- Trans women are vulnerable to doxxing and having their photos being used for online scams. In several cases, trans women have been confronted by strangers who were affected by the scam with hostility, increasing concerns of violence.
Trans and gender diverse people are also hard hit by the Covid-19 pandemic. Aside from being disproportionately affected economically, many trans and gender diverse living with unaccepting family members are vulnerable to violence and increased mental health issues. SEED Malaysia observes an increase in trans women seeking shelter due to violence and lack of acceptance by family members.
Our documentation shows while trans and gender diverse persons face multiple forms of violence, most cases are not reported. Many trans women, especially sex workers lack access to justice due to the multiple forms of criminalisation under the laws, state policies that promote ‘rehabilitation’, and the increasing social stigma, perception and attitudes towards transgender people.
In addition, previous negative and traumatic experiences with the police and state officials deter trans and gender diverse persons from seeking support and assistance. As a result, these violence that could have been prevented, are prolonged with impunity and remain invisible. Further, trans and gender diverse persons are burdened to resolve the violence and violations that they face on their own, deepening their marginalisation.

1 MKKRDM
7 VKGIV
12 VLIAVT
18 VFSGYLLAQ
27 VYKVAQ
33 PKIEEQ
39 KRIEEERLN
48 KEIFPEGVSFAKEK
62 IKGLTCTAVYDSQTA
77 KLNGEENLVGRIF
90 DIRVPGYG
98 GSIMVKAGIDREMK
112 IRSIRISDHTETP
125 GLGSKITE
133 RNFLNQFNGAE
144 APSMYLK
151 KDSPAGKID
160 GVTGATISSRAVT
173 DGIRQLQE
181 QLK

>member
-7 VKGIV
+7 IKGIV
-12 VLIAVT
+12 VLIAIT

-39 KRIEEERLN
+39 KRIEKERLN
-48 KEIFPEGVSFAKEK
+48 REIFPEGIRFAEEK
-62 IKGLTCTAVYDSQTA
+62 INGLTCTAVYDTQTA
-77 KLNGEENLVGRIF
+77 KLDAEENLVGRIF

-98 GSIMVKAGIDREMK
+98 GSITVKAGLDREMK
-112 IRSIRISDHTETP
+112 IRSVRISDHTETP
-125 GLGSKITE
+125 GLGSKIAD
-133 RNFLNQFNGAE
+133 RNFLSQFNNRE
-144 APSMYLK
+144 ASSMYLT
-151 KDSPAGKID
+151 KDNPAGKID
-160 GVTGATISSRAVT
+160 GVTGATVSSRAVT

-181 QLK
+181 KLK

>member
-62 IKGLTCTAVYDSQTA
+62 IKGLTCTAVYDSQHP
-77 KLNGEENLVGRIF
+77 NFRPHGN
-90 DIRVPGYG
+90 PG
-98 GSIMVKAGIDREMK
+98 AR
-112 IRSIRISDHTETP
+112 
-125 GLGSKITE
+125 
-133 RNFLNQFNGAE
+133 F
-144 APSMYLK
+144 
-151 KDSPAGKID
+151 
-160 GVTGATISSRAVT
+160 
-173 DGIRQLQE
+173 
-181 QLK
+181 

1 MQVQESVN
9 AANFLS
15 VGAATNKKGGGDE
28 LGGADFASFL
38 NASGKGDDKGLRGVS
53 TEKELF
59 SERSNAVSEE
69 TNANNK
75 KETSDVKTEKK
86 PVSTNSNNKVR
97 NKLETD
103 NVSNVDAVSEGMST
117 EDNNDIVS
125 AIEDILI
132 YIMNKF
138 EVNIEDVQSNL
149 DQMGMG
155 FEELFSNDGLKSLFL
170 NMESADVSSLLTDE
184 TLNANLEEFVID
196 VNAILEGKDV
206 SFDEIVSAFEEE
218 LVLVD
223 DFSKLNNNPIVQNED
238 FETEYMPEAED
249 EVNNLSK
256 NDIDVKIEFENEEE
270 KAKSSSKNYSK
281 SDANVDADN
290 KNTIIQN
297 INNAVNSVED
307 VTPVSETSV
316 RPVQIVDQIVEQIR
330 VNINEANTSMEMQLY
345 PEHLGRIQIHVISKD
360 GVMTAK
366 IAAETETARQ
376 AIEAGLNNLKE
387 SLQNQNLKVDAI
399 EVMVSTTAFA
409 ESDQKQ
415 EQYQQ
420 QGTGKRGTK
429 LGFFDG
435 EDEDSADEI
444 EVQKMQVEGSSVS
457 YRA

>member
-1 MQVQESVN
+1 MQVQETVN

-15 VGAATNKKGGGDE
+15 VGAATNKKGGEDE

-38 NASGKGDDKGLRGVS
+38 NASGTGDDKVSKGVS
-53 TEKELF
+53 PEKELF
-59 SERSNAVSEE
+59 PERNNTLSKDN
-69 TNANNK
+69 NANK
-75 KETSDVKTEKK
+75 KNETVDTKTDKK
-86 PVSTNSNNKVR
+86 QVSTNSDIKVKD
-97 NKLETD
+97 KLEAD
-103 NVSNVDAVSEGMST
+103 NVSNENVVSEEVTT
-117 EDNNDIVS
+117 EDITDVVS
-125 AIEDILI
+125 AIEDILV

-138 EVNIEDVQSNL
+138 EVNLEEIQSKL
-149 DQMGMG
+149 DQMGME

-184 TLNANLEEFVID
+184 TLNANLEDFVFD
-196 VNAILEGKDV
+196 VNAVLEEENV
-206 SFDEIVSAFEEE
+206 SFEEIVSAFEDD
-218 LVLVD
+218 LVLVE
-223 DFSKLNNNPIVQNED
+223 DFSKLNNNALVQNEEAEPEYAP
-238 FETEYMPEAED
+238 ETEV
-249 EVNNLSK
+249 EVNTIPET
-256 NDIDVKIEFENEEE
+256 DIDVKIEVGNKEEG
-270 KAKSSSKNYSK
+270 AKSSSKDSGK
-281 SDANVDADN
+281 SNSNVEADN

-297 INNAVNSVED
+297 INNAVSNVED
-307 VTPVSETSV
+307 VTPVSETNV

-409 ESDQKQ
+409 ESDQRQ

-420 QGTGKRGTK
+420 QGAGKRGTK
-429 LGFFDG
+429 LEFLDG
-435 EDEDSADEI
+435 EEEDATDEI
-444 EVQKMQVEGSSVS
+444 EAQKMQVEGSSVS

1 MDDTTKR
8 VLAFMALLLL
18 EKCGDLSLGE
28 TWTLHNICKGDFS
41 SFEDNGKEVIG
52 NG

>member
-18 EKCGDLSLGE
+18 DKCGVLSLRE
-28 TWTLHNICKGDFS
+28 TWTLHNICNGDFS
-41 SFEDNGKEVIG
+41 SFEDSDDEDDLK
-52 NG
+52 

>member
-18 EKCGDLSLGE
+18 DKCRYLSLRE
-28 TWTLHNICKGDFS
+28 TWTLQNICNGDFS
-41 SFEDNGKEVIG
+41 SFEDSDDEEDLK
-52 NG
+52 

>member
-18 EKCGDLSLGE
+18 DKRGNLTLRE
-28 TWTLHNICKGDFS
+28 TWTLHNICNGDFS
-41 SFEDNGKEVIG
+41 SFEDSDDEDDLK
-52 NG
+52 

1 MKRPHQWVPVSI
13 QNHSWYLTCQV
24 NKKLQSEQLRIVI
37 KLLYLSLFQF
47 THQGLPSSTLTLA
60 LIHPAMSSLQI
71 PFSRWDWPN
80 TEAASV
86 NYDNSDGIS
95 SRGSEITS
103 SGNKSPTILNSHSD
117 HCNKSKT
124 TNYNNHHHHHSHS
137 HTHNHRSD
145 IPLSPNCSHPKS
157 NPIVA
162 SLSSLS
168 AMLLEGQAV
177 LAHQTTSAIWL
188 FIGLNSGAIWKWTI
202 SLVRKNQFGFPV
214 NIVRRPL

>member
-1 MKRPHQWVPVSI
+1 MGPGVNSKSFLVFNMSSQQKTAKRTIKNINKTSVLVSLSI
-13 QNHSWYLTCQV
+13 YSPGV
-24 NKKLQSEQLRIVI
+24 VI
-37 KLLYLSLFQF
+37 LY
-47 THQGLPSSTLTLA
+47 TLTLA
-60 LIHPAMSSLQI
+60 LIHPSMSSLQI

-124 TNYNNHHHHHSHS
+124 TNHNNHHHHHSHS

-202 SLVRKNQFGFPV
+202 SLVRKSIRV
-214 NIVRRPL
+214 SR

The sense of marginalisation, neglect, and lack of security and safety experienced by trans and gender diverse persons is further aggravated by exclusionary, non evidence and rights based statements by state actors. In line with the government’s vision of shared prosperity and commitment to leave no one behind, we recommend:
- Human rights and gender sensitisation training for police officers and government staff to reduce stigma and mistreatment against trans and gender diverse persons.
- Cases of crimes against trans and gender diverse persons are currently recorded based on their gender identity, instead of according to the assigned identity on the national registration identity card (NRIC). As a result, there is a lack of documentation and analysis of cases of crimes against trans and gender diverse persons.
- Allow trans and gender persons to change their gender marker on their legal documents
- The government to implement the CEDAW Concluding Observation in relation to trans women, which include:
- Adopt anti-bullying policies based on alternative strategies to address bullying, such as counselling services and positive discipline, and undertake awareness-raising measures to foster equal rights for LBTI students;
- Amend all laws which discriminate against LBTI women, including the provisions of the Penal Code and Syariah laws that criminalise same-sex relations between women and ‘cross-dressing’;
- Apply a policy of zero-tolerance with regard to discrimination and violence against LBTI women, including by prosecuting and adequately punishing perpetrators;
- Expedite measures to discontinue all policies and activities which aim to “correct” or “rehabilitate” LBTI women.